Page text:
Economic developments globally were another cause of the financial crisis. Before the crisis, many believed that by diversifying all kind of risks would be cured (David Luttrell, 2013).By pooling (including subprime) loans from different geographies and then issuing securities against those pools sold on the market, the benefits of two types of diversification were believed to have been achieved, geographical diversification of the pool of mortgages and subsequent holding by diversified capital market investors of claims against these pools. Many of these securities, however, were held by interconnected and systemically important financial market institutions,so theprocess focused risk on institutional balance sheets which created greater risk. Clearly, advances in IT and financial innovation have facilitated these developments (Elliot, 2011)



One major consequence is that people lost trust in government institutions and the economic capital system. Fraser Institute’s Index of Economic Freedom global ranking saw the united states drop in ranking from the second spot in 2000 to 18th place in 2012 The lower ranking showed perceptions of less – secure property rights, greater government, increased corporate regulation, and particular interest – giving favouritism. These financial intermediaries, considered “too big to fail,” exhibited lack of discipline and accountability that led to the crisis and were largely immune to their excessive risk-taking downside (Rosengren, 2009).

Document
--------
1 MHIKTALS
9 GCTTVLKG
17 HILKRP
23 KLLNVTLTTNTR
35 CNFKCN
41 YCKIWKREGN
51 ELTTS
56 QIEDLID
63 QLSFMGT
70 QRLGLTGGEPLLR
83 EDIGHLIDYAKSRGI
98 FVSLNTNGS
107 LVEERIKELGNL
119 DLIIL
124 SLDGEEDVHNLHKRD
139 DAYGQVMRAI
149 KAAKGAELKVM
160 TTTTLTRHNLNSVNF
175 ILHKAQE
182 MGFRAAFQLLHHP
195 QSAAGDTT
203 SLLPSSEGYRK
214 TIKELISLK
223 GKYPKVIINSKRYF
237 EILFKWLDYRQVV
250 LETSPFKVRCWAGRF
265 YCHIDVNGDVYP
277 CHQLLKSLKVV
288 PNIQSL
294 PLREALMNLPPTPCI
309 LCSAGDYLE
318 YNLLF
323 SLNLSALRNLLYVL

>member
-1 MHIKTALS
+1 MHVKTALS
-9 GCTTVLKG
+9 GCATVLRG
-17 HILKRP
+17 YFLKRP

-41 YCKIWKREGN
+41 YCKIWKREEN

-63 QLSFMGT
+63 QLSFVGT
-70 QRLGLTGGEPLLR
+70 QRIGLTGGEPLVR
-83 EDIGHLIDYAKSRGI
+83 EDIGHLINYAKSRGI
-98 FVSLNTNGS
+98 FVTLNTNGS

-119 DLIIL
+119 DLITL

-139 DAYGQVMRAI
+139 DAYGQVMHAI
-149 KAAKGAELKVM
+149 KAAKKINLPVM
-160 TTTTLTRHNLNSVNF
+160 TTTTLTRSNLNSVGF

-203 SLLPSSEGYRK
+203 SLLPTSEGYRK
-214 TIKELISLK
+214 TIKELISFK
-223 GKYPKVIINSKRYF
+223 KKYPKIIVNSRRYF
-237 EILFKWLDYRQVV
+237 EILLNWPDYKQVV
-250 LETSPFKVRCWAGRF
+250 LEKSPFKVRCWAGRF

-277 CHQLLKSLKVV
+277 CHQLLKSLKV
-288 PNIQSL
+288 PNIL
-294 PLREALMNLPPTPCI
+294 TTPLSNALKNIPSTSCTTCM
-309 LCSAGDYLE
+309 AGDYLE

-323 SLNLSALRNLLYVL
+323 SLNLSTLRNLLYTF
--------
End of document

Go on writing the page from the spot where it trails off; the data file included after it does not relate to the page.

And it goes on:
The meltdown of 2007–09 resulted in a vast downshift in economic output, consumption, and financial wealth. The nation has had additional psychological costs, skill atrophy from widespread unemployment, reduced economic opportunities, and increased intervention by the government in the economy. The loss of national output brought about by the financial crisis, and its consequences are in the range of $ 6 trillion to $ 14 trillion. This range’s high end is almost a year of U.S. output. Including broader and more difficult – to – quantify measures which reflect the persistent trauma experienced by millions of families pushes these costs even higher — possibly as much as two years of forgiven consumption.

Trauma and reduced capacity is another consequence of the crisis. The psychological detrimental implications, though not easily quantifiable, are enormous. Non-farm payrolls have fallen by more than 8.7 million, or 6.3%, and the number of unemployed has risen to 14.7 million throughout the period, peaking at 10% of the nation’s labour force in October 2009 (Singh, 2017). In addition, many workers faced widespread unemployment or left entirely the workforce. The ranks of job seekers who were underemployed and frustrated increased to 12 million, an increase of 94%. Four years after the financial crisis is deemed to have actually ended, underutilization of labour remains intractably high in July 2013: 11.5 million people are unemployed and another 10.6 million are underpaid or frustrated.



The 2007 – 08 financial crisis has taught us that the financial market’s confidence, once completely shattered, cannot be rebuilt swiftly. A seeming liquidity crisis in an interconnected world can very quickly turn into a solvency recession for financial institutions, a sovereign – a country balance of payments crisis, and a full-blown loss of confidence for the whole world. But perhaps the silver lining is that markets have emerged strongly to forge new beginnings after every crisis in the past.